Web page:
You’ve received your UK Youth Mobility Scheme Visa and have finally arrived in Edinburgh — now what?
Along with job searching and flat hunting, there are a few key things you should try to take care of as soon as you arrive. I’ve listed them here, with tips to help you get sorted as quickly and painlessly as possible.
Table of Contents
Collecting your Biometric Residence Permit
Your BRP grants you permission to work in the UK and access the health services, and you must pick it up within ten days of arriving in the UK.
Simply take your passport and head to the assigned post office to collect your BRP. (The post office address will be provided in your decision letter and mailed along with your passport.)
Applying for a National Insurance number
If you plan to work in the UK, you need to apply for a National Insurance number (British social security number).
Call 0845 6000 643 and wait for the application forms to arrive in the mail. When you call, have your postcode and passport handy as they will ask for them. Once you’ve received them, fill out the forms and mail them back with a photocopy of your passport and visa. I received my number within two weeks or so.
You can work before you have your National Insurance number, but you must let your employer know you’re in the process of applying for one.
Opening a bank account
Opening a bank account in the UK can be challenging — especially if you don’t have accommodations sorted before you arrive.
Banks require proof of address (in the form of a utility bill or something similar) when opening an account, but you need a bank account in order to secure accommodations.
I had arranged a place to stay before I arrived in Edinburgh, so I used the letter I received with the National Insurance application form as proof of address. Barclay’s and HSBC would not accept this as proof of address, but TSB did. They opened an account for me on the spot without any hassle, so I’d highly recommend trying TSB first. (A reader recently told me she tried using her National Insurance application form at a few larger banks to no avail, but was able to use the letter with her National Insurance number once she received it.)
If you’re having trouble opening an account, I’d recommend trying smaller banks like TSB and the Co-operative Bank.
If you have an account with HSBC in Canada, try opening an international account before you head to Scotland.
Finding a flat
If you only plan to stay for a few weeks or months, or if you need accommodations while you search for a flat, you could try Homestay — a website which allows you to rent a room from locals. Rooms are normally rented at a nightly rate, but you could ask for a discounted rate if you plan to stay for a longer period of time.
Finding a job
I would recommend signing up with a recruitment agency straight away, especially if you have reception, administration, call centre, or hospitality experience.
I met with two agencies and was placed into a three-day temporary position in less than a week, and then I landed a six-week position shortly thereafter. If you’re looking for something more long-term, just let them know your preferences, but working a one or two-month temporary position can provide income while you search for something else.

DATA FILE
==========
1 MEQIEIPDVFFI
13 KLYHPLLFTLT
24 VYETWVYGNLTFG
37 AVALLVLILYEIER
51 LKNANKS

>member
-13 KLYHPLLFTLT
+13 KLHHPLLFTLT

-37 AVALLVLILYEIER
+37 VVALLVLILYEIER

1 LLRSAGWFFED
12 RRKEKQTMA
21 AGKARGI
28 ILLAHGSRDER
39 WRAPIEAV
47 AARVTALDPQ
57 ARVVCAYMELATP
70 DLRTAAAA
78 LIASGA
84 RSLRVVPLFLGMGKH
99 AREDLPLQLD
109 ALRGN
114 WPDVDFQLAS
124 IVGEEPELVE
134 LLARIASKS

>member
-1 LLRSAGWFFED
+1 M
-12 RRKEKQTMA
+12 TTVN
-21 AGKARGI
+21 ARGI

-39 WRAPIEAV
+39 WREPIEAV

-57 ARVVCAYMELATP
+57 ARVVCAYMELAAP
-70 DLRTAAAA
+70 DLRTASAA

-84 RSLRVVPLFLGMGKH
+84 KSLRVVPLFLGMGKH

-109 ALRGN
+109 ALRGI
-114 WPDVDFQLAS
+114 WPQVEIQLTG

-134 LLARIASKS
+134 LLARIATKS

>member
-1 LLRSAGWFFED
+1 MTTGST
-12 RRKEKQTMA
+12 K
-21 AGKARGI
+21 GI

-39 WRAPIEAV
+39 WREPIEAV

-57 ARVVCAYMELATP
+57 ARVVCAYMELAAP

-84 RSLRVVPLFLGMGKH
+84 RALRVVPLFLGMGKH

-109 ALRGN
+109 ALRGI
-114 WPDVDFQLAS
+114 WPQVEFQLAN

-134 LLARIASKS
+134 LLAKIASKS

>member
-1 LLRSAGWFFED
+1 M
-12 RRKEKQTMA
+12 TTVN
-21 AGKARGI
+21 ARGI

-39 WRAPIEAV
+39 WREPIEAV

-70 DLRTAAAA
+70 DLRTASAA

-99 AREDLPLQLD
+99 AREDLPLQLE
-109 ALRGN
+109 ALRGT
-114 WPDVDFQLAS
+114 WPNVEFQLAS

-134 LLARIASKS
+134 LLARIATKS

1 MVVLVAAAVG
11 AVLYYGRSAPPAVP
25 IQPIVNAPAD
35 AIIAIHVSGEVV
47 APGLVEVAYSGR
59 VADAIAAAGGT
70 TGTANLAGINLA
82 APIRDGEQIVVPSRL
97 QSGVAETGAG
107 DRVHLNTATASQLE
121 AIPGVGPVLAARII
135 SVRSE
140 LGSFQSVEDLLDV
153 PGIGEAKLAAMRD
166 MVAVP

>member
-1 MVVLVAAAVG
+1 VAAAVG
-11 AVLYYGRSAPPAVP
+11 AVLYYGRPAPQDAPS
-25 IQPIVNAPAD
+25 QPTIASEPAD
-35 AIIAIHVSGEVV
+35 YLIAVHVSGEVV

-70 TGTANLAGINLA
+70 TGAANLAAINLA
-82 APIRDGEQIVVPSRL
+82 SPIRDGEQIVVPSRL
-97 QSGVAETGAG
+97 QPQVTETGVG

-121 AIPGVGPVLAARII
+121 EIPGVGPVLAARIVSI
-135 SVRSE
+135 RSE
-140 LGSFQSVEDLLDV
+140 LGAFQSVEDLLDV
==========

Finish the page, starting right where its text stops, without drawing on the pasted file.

Of the two agencies I used, I found Blue Arrow to be very professional and helpful, and would highly recommend them. A few other agencies I’ve heard of that may be worthwhile are Office Angels, Manpower, Stafffinders, and Cordant.
Indeed and S1jobs are two helpful job search sites, as well as Gumtree. There are plenty of pub, hospitality, and cafe jobs available as well – especially in August when the Fringe Festival is in full swing.
Getting a UK mobile number
If you already have a cell phone, I would highly recommend unlocking it before you arrive in the UK so you can order a free SIM card from GiffGaff. They have a range of cheap monthly top-up plans and you don’t have to worry about signing a contract. For £10 per month, I get unlimited texts, 500 UK minutes, and 1GB of data.
If you need to purchase a phone, try one of the major carriers, like Virgin, O2, or Vodafone. Their monthly pay-as-you-go plans are very similar for the most part – starting around £20 per month for unlimited texts, 2GB of data, and 500 UK minutes.
Registering with a local GP
To find the GP closest to you, call 0131 537 8488 or search for it online here. Take your BRP card, passport, and proof of address to the office and fill out the required paperwork, and then you should be able to see a doctor within a few days.
They may only register new patients on specific days, so make sure to call the office before you visit.
Buses in Edinburgh are frequent and convenient. You can view route maps and timetables at lothianbuses.com, or download their free app which provides real-time departure information. (If you download the app, you can purchase tickets online and show the driver your phone when you board the bus.)
When purchasing tickets on the bus, make sure you have the exact change. Single tickets cost £2 and an unlimited day pass costs £5.
If you’ll be using the public transportation on a regular basis, I’d recommend purchasing the Ridacard, which offers unlimited bus and tram travel for £62 per month.
Looking for more tips on moving to Edinburgh? Check out these posts:
- Living in Edinburgh: The Expat Survival Guide
- 25 Telltale Signs You’re an Expat in Edinburgh
- 61 (Awesome) Things to Do in Edinburgh
If you have any other questions, let me know in the comments!